Spiraling

May 1, 2009

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All truly wise thoughts have been thought already thousands of times; but to make them truly ours, we must think them over again honestly, till they take root in our personal experience. ~Johann Wolfgang von Goethe

I imagine many layers of learning when I think about this quote. So often, I have heard and understood words of wisdom, only to return to them later with deeper understanding. I think of learning as a spiral; there are only so many truly important lessons in this life, and each day we learn them in a new way–returning to the same ideas, but at a higher (or deeper) level. If we are lucky, curious, and skillful, we acquire wisdom in the process.

It is such a loss for our culture that we devalue aging and the elderly. As I get older, I see so clearly the benefits of time and cumulative experience. If only we tapped the wisdom of our elders. Perhaps as the baby boomers move into old age, we can hope for a greater appreciation of this tremendous resource, but there is always a temptation to dismiss ones who are not “up on” the latest trends and technological gadgets.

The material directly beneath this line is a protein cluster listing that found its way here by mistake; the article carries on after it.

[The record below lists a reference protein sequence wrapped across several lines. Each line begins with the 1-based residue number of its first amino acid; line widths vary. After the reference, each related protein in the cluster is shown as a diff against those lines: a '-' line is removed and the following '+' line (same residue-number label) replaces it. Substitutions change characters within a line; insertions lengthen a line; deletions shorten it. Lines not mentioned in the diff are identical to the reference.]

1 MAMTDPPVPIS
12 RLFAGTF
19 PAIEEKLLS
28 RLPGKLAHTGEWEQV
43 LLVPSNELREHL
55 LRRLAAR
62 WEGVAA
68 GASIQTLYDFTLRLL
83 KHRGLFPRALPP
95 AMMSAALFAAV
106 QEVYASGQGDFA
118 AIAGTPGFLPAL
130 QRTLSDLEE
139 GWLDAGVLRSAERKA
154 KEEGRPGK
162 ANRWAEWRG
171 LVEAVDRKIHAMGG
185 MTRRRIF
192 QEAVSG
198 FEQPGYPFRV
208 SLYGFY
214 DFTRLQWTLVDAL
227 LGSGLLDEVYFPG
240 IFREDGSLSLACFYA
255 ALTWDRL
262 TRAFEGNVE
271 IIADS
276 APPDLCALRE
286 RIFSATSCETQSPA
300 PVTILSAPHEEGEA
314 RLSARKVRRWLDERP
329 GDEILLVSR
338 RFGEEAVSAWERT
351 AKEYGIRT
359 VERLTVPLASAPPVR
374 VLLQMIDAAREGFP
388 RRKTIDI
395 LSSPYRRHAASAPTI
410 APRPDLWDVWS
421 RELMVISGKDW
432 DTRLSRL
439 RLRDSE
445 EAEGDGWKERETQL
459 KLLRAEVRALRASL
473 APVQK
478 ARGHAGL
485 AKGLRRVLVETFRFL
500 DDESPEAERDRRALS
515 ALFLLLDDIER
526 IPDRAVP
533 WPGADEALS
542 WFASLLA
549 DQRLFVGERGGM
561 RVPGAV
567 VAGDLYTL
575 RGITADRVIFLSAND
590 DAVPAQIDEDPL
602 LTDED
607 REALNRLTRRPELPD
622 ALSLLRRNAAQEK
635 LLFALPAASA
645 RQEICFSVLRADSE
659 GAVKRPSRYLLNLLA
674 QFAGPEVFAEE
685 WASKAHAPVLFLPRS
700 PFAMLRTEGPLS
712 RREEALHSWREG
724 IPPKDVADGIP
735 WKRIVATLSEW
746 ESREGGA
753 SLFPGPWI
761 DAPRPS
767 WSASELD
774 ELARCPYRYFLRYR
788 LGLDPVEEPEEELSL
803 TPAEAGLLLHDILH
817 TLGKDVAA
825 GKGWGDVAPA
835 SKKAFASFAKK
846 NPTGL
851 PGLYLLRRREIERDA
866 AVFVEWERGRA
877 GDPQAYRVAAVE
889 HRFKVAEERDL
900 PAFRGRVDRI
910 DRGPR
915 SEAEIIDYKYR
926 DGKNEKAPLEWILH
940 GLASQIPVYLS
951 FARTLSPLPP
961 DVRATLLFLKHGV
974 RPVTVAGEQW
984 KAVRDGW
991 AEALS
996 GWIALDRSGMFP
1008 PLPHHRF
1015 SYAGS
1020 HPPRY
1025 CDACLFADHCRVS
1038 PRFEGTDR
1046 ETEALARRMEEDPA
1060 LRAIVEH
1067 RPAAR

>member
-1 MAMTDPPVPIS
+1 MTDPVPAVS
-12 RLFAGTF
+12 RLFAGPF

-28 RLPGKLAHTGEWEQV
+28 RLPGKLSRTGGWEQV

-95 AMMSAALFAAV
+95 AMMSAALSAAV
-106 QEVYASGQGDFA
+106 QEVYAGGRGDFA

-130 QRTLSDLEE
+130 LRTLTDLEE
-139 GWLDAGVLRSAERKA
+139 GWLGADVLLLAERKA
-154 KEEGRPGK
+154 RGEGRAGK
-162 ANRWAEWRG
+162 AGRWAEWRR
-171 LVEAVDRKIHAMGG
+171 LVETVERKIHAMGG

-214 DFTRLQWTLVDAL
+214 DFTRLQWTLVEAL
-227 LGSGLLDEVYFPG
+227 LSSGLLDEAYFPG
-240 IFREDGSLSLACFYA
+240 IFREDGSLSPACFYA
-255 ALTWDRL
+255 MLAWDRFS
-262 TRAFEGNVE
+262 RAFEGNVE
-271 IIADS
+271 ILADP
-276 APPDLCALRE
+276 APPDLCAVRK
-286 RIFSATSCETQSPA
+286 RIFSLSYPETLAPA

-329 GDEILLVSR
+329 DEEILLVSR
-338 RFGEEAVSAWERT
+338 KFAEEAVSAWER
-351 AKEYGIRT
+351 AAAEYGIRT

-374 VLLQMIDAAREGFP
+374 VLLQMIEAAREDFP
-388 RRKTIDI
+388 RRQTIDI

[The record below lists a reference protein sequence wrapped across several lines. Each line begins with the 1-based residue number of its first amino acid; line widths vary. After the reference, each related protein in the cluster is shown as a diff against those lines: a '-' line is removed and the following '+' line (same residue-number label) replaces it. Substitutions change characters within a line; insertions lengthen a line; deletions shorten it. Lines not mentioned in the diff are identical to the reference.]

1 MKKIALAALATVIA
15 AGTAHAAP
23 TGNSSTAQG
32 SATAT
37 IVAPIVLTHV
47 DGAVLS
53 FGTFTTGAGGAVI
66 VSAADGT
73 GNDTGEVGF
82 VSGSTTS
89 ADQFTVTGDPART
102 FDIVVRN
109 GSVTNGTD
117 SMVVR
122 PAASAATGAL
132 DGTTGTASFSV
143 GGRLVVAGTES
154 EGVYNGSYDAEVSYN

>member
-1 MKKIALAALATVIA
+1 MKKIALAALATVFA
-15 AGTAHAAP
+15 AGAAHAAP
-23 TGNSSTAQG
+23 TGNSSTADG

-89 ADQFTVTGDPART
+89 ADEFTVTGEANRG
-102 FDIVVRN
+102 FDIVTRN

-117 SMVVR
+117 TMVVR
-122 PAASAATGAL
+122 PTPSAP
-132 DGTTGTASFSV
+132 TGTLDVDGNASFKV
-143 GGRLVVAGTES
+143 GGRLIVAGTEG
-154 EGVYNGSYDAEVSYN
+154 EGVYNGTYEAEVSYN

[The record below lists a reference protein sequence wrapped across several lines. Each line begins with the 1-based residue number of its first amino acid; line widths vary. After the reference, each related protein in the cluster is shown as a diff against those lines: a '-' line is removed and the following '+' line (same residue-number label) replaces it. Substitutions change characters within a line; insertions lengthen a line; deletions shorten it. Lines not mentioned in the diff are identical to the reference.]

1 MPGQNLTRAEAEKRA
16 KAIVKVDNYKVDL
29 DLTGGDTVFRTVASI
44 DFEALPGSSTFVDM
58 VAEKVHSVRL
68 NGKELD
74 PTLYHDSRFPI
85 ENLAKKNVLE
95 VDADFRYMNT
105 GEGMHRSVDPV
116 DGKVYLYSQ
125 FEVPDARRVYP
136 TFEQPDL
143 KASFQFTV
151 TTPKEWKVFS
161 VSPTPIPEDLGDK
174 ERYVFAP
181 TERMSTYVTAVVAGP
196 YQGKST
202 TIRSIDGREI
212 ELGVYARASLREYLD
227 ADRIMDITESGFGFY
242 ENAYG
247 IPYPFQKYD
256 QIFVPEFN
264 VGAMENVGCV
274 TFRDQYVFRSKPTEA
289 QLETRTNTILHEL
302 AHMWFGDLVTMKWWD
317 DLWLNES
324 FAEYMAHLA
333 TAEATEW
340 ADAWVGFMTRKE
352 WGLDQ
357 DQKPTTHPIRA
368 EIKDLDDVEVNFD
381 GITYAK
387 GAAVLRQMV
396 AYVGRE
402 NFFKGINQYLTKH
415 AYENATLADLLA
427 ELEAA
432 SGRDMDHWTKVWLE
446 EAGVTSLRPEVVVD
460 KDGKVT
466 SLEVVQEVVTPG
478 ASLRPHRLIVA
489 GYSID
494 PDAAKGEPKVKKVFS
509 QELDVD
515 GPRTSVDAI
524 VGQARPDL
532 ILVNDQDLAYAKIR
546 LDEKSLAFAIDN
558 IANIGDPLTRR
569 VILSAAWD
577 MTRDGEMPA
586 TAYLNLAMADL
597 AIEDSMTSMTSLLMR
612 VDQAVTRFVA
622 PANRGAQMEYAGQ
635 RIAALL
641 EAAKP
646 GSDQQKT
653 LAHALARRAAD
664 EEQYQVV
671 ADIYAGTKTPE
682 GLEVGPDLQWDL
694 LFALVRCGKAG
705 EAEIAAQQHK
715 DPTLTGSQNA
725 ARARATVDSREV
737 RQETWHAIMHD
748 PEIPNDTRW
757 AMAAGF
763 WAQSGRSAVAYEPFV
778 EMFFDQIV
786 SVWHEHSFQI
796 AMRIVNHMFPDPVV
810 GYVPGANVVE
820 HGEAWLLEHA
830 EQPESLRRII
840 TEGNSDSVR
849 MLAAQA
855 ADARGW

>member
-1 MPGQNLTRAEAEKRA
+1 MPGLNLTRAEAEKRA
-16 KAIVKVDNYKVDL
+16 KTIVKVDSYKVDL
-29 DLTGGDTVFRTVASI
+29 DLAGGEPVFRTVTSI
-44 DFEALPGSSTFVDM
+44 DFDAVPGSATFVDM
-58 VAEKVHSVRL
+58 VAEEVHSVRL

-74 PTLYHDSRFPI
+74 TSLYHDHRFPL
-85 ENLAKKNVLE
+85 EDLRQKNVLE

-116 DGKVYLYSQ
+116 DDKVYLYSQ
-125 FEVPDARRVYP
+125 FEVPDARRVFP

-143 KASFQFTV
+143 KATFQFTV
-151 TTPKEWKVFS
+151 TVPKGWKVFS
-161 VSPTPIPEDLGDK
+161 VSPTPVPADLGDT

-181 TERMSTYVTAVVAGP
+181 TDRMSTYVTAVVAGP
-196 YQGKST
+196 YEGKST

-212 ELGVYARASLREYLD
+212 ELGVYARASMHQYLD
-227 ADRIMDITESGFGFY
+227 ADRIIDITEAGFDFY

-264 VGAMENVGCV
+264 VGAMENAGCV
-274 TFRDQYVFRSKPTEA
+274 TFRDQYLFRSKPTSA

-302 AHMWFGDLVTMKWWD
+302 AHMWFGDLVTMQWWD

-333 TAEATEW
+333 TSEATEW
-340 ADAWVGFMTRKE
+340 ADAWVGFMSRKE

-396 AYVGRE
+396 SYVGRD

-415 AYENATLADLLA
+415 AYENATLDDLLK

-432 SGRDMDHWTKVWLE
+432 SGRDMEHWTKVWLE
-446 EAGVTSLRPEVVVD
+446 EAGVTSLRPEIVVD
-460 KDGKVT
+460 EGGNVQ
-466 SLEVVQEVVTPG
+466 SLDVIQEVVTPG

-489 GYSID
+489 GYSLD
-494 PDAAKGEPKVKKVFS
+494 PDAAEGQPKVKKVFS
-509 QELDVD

I think Goethe is also saying that we must work at wisdom; it doesn’t happen as a function of simply living longer. Life provides opportunities daily to stretch, to delve, to reflect. We must pay attention, bring our intelligence and our hearts to bear on our experience.

I can see myself continuing to spiral higher, deeper, until death. How about you?


Love and Kindness

April 12, 2009